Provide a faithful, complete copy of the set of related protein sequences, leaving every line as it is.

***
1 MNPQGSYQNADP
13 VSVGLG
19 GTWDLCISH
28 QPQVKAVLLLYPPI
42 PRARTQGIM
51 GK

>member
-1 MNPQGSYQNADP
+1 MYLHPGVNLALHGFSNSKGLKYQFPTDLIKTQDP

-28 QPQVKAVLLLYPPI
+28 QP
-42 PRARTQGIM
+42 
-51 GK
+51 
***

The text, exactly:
1 MNPQGSYQNADP
13 VSVGLG
19 GTWDLCISH
28 QPQVKAVLLLYPPI
42 PRARTQGIM
51 GK

>member
-1 MNPQGSYQNADP
+1 MYLHPGVNLALHGFSNSKGLKYQFPTDLIKTQDP

-28 QPQVKAVLLLYPPI
+28 QP
-42 PRARTQGIM
+42 
-51 GK
+51 